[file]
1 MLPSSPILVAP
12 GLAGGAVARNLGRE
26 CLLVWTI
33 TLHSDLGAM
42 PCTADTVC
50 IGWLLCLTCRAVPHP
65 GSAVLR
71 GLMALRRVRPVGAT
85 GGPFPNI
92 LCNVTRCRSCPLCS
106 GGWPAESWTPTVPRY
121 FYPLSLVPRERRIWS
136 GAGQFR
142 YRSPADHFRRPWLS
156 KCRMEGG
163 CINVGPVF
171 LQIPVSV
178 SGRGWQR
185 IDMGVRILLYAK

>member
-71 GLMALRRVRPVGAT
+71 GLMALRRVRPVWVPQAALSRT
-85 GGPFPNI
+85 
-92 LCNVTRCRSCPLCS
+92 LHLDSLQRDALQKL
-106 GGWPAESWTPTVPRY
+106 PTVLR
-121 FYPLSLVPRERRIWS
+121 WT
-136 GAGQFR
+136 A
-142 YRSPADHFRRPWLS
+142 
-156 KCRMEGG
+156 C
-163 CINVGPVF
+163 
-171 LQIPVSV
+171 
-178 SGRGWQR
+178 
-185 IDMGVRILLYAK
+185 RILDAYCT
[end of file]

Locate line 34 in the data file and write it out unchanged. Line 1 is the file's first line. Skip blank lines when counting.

+142 